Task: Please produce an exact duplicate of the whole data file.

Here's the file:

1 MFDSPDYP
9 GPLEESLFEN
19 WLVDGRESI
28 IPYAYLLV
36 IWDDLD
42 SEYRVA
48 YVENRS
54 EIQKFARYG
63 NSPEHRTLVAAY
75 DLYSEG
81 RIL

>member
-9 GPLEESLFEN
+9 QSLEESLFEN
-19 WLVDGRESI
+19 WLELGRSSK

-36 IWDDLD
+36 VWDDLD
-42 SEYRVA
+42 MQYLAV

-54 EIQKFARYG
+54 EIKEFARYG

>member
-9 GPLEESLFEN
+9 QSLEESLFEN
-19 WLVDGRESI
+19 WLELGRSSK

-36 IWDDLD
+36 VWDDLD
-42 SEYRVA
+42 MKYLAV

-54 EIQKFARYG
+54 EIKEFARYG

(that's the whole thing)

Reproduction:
1 MFDSPDYP
9 GPLEESLFEN
19 WLVDGRESI
28 IPYAYLLV
36 IWDDLD
42 SEYRVA
48 YVENRS
54 EIQKFARYG
63 NSPEHRTLVAAY
75 DLYSEG
81 RIL

>member
-9 GPLEESLFEN
+9 QSLEESLFEN
-19 WLVDGRESI
+19 WLELGRSSK

-36 IWDDLD
+36 VWDDLD
-42 SEYRVA
+42 MQYLAV

-54 EIQKFARYG
+54 EIKEFARYG

>member
-9 GPLEESLFEN
+9 QSLEESLFEN
-19 WLVDGRESI
+19 WLELGRSSK

-36 IWDDLD
+36 VWDDLD
-42 SEYRVA
+42 MKYLAV

-54 EIQKFARYG
+54 EIKEFARYG